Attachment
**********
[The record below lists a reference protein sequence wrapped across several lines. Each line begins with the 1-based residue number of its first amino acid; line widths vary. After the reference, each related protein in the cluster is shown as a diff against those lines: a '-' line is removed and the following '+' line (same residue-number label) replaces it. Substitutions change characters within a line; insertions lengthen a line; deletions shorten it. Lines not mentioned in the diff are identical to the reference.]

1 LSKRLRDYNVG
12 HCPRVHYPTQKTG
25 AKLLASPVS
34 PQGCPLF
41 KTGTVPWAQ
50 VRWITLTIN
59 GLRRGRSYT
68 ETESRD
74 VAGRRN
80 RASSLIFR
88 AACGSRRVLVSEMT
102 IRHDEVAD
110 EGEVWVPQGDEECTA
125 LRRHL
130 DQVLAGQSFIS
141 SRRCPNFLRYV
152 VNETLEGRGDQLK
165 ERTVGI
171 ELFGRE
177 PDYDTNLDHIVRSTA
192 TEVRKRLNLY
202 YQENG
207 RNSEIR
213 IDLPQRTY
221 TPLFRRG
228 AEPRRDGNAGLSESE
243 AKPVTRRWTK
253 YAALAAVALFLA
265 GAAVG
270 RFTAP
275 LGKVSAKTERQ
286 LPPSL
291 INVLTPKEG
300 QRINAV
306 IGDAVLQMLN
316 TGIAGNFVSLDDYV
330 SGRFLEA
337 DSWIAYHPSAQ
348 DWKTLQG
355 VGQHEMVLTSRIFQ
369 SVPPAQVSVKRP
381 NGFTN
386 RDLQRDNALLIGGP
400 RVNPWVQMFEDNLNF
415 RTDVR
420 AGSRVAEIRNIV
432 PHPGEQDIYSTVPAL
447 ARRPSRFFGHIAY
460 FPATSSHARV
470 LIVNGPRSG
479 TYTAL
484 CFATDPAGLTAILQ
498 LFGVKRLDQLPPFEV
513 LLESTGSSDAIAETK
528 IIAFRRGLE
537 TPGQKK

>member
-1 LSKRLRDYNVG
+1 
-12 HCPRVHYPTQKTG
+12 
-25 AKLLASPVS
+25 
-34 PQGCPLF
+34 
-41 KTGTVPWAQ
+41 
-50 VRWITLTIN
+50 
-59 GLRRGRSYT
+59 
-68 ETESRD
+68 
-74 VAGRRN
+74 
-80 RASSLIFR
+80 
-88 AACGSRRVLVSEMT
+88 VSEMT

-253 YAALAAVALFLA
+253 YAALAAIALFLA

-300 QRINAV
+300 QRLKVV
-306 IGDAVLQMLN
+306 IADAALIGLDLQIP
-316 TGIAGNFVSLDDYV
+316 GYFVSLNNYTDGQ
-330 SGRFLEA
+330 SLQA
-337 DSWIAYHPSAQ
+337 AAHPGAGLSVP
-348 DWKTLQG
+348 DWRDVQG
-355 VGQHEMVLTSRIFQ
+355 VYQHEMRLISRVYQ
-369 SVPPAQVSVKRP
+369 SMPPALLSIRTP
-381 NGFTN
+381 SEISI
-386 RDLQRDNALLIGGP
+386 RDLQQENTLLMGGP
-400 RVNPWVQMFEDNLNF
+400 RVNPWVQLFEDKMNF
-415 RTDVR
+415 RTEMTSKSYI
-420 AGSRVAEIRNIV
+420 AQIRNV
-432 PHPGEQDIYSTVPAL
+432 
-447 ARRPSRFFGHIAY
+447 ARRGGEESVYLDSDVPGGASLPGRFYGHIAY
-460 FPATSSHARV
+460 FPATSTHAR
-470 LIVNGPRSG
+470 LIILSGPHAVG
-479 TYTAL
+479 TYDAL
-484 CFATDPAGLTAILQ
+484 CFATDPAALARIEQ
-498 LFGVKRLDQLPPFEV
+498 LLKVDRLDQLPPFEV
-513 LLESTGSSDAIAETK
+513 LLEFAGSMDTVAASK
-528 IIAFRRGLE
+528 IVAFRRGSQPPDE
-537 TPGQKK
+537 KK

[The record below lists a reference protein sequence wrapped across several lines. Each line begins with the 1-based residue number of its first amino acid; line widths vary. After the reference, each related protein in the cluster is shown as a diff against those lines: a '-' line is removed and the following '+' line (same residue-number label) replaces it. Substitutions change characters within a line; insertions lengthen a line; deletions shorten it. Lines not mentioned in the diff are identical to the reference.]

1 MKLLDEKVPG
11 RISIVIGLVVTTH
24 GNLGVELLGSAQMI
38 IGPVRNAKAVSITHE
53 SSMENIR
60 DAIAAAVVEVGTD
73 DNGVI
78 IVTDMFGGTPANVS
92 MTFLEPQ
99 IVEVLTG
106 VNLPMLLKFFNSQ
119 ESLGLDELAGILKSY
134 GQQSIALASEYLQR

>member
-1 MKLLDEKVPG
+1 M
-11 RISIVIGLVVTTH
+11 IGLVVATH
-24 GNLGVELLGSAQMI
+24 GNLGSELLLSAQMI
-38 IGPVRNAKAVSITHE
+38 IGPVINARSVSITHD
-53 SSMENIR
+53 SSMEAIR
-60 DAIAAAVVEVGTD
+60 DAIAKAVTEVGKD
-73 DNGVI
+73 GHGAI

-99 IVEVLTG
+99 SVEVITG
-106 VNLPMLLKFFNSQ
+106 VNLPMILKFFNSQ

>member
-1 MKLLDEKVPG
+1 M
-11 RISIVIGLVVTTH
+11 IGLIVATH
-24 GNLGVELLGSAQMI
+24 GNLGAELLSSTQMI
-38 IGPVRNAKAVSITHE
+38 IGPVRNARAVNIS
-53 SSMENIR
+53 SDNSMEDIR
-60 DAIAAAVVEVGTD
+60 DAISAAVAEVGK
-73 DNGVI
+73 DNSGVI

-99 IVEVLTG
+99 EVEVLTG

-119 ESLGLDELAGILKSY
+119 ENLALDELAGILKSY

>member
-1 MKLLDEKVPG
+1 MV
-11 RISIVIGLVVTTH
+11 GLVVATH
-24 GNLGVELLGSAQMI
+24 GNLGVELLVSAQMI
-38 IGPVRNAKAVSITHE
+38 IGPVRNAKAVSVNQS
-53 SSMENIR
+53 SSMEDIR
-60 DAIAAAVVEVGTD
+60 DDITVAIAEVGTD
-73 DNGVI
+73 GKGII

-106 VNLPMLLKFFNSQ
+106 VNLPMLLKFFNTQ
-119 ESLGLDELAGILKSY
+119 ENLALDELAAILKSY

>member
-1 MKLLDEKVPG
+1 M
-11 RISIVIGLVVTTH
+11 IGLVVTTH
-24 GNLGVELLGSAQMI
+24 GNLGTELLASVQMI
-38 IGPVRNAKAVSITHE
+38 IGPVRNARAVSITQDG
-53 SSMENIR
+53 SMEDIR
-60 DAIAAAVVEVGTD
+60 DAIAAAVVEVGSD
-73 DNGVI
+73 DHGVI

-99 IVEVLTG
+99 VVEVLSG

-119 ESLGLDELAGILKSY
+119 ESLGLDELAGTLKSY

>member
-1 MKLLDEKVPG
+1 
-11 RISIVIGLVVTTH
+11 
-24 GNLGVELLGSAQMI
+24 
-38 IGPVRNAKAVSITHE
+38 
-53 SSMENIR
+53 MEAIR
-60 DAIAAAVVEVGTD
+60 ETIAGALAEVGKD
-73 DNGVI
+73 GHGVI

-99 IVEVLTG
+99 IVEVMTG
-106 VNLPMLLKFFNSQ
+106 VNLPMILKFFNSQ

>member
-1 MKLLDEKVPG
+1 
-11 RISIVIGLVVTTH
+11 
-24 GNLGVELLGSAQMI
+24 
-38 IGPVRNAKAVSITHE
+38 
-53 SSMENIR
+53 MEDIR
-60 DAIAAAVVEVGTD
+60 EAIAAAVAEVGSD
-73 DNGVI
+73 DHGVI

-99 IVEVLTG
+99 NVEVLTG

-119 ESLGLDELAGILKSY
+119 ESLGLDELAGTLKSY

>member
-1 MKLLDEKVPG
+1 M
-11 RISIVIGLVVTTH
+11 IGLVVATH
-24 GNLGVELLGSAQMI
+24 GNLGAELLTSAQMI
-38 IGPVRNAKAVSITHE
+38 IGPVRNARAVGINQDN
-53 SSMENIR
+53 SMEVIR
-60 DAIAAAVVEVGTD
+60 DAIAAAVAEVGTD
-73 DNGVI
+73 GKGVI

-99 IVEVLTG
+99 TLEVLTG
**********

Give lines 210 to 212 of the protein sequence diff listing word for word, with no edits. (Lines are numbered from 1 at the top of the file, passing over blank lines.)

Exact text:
+53 SMEDIR
-60 DAIAAAVVEVGTD
+60 DAIAAAVVEVGSD